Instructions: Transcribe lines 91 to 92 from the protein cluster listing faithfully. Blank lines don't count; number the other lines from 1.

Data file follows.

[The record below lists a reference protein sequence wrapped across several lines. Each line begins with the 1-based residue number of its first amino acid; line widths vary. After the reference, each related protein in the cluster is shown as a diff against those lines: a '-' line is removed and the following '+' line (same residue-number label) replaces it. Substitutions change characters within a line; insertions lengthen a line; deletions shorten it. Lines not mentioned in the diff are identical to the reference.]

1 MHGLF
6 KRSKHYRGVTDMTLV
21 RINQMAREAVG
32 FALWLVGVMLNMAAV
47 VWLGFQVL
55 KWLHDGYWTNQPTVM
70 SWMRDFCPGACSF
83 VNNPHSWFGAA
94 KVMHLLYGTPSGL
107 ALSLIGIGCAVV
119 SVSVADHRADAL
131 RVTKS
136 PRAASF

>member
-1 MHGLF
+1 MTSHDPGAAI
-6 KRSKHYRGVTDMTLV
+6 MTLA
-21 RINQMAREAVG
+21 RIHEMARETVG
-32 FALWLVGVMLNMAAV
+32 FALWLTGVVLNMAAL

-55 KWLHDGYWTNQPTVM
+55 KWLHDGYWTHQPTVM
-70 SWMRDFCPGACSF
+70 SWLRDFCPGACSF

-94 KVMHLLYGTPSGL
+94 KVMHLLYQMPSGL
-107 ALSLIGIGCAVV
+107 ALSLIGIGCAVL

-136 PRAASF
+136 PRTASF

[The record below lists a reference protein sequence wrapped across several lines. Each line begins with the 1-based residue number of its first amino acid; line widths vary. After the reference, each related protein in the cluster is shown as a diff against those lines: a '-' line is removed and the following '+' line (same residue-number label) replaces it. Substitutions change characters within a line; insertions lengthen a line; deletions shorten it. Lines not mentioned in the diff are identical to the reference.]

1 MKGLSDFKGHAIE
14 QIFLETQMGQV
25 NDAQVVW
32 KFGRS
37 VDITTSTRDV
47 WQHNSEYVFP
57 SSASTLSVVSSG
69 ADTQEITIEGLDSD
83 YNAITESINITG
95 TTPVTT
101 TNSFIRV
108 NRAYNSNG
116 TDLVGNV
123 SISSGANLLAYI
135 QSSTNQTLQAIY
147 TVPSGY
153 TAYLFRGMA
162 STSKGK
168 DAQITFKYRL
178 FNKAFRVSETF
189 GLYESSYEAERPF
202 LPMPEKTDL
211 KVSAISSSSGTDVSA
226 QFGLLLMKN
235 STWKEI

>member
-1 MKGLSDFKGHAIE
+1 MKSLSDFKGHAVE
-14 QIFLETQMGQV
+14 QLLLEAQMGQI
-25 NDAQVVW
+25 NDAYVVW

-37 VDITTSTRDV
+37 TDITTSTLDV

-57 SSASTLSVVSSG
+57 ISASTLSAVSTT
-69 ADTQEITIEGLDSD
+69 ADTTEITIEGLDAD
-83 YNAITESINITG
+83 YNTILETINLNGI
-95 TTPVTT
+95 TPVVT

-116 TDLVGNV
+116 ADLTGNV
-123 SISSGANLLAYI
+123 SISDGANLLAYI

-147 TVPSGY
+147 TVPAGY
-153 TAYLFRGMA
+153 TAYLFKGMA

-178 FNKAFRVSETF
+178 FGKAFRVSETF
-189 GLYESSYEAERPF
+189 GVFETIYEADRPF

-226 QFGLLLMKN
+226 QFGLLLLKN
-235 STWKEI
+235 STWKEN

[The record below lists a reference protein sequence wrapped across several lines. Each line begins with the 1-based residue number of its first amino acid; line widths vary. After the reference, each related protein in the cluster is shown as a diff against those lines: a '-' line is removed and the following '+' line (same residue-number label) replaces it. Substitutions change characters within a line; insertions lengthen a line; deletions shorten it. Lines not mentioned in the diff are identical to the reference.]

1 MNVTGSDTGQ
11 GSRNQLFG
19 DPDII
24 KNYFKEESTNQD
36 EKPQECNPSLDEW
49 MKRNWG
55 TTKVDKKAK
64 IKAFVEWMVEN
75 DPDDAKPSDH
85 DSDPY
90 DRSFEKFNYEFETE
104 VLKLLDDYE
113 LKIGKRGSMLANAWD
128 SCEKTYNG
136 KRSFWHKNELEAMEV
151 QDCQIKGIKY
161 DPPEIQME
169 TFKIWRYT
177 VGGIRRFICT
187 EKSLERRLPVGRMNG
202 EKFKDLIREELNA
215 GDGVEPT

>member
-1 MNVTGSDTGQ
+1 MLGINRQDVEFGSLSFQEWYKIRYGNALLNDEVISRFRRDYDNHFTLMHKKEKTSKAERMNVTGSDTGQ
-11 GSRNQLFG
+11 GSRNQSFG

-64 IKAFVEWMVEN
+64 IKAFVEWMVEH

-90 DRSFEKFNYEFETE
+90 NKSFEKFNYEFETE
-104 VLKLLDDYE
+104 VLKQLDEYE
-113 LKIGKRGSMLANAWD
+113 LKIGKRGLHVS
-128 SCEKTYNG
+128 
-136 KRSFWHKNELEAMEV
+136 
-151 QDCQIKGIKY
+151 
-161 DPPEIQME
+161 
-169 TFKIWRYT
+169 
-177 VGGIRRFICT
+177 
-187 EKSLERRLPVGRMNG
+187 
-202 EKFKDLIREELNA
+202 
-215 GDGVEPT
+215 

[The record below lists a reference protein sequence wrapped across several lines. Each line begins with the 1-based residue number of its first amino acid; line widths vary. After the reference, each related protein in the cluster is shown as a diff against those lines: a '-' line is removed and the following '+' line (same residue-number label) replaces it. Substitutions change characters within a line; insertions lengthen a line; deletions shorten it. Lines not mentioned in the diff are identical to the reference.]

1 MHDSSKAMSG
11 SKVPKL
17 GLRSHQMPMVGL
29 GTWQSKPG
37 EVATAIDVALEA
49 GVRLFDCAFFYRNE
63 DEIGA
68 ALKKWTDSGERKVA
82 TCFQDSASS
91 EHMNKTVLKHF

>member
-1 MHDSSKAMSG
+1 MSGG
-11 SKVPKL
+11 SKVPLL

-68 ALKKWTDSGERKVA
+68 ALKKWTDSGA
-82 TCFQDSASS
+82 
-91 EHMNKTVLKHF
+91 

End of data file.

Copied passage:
-235 STWKEI
+235 STWKEN